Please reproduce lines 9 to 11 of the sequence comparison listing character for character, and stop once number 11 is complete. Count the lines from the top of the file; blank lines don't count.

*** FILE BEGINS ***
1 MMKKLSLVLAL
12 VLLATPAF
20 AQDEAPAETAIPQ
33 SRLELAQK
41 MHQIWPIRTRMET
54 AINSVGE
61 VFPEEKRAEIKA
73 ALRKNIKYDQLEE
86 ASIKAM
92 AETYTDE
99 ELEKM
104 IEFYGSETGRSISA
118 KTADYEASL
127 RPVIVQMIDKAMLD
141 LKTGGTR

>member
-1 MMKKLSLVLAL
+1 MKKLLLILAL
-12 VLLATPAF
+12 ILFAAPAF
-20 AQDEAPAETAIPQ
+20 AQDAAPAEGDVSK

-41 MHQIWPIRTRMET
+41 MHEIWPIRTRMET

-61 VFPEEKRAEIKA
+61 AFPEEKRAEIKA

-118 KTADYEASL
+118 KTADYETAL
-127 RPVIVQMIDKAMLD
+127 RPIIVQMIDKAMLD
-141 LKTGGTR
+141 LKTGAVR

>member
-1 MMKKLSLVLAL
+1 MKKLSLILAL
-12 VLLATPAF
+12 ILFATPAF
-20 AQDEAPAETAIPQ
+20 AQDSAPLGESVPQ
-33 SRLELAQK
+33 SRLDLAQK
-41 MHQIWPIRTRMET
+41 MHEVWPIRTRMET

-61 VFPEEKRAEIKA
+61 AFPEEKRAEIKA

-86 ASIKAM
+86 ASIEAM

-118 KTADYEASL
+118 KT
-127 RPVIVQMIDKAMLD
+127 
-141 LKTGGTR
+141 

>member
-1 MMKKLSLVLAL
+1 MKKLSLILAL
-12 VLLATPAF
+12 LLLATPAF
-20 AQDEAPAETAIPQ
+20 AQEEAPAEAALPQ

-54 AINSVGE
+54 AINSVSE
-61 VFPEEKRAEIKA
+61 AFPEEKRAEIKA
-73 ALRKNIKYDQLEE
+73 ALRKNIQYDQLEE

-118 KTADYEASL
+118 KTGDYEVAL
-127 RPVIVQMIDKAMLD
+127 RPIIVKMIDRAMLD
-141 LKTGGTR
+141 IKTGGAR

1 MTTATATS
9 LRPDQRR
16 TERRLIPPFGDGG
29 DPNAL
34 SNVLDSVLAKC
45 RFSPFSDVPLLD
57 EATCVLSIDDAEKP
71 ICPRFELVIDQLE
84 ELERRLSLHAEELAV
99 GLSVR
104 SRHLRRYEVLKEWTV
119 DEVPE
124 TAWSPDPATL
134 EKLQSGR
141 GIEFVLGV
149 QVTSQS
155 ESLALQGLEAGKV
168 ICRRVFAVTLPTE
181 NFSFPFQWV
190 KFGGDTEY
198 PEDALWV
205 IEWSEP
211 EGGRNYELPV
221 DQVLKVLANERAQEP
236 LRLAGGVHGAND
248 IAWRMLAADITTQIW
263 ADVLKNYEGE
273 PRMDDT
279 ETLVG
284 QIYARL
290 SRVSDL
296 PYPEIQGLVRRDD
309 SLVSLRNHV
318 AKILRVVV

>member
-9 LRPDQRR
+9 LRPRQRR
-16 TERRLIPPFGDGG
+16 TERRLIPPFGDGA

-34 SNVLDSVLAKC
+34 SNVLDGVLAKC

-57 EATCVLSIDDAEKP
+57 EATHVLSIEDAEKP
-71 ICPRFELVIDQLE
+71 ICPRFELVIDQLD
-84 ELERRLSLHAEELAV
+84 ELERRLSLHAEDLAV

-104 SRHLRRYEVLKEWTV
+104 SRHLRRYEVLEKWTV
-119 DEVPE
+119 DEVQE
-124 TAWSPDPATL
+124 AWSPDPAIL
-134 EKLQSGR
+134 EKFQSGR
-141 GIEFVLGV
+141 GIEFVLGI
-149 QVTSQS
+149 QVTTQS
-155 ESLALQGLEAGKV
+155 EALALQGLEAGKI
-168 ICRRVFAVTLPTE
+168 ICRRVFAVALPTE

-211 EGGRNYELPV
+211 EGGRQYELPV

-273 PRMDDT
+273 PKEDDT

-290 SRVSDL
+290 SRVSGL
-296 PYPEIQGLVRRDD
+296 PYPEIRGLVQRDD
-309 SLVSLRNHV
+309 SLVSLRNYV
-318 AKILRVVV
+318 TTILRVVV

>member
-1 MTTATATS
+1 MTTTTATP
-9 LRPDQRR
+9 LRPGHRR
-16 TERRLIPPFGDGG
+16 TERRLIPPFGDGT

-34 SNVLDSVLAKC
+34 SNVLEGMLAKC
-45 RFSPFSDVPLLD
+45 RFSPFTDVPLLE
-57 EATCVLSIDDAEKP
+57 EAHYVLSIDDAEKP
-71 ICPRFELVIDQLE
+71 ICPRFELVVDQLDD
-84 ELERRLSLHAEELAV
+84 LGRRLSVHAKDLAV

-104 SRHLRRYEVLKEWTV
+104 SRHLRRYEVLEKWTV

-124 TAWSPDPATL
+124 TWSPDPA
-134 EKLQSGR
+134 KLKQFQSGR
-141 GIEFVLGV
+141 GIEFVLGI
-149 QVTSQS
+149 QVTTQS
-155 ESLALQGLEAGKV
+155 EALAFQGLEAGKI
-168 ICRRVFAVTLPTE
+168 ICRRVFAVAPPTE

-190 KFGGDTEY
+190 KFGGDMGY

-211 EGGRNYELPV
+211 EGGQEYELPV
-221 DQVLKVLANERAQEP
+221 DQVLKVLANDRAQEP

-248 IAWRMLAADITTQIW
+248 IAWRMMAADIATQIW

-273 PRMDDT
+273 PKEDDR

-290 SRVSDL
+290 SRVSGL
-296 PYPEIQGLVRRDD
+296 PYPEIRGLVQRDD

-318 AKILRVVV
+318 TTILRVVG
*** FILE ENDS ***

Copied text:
86 ASIKAM
92 AETYTDE
99 ELEKM